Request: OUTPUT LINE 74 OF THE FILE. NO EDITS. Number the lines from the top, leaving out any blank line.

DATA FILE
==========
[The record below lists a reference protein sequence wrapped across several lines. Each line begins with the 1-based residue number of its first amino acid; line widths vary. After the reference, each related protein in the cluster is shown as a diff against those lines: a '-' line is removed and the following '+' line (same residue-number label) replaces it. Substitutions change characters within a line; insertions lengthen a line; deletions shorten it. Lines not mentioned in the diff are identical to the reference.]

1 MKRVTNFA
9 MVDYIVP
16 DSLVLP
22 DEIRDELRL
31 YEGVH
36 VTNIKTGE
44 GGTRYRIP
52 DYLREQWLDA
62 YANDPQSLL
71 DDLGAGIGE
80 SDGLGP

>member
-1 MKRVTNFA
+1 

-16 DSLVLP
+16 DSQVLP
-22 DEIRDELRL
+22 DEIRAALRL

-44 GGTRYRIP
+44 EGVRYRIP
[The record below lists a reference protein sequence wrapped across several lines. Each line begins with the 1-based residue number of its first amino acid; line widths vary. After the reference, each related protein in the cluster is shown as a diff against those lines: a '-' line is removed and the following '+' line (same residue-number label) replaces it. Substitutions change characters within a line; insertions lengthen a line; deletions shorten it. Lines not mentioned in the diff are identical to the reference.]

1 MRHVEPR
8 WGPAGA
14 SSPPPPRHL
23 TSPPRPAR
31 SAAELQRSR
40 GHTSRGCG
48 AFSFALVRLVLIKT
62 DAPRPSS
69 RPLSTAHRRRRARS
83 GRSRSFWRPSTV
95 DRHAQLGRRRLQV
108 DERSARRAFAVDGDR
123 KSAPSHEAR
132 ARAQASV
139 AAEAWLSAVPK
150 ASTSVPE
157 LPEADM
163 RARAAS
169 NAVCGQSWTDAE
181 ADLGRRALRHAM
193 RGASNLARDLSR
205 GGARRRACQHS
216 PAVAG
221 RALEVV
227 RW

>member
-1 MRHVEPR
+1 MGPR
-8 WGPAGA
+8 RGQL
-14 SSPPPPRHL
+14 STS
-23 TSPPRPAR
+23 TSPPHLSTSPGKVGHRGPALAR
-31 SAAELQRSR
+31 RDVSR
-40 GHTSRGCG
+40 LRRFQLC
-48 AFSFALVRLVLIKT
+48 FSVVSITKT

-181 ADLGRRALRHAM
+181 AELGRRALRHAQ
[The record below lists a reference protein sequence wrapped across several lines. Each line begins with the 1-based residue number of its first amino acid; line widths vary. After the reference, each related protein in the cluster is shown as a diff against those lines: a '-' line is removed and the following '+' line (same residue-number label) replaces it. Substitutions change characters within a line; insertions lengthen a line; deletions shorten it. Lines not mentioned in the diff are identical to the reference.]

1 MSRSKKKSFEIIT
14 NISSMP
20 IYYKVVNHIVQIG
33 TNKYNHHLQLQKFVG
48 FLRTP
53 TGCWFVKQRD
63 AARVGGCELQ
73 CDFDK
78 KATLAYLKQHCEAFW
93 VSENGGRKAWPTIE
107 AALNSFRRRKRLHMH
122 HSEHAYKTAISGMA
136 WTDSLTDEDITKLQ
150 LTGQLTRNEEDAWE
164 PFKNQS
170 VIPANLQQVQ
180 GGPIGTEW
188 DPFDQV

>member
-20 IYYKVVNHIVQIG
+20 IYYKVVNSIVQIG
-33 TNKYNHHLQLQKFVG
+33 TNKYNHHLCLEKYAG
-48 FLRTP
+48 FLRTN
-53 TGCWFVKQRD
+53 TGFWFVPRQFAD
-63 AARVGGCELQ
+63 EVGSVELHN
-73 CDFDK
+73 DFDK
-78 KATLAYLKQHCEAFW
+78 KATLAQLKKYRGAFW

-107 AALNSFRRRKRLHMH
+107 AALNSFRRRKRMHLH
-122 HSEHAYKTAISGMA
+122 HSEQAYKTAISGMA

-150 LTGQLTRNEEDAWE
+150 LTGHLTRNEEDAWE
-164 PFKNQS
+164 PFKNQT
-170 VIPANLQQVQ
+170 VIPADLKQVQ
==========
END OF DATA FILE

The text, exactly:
78 KATLAYLKQHCEAFW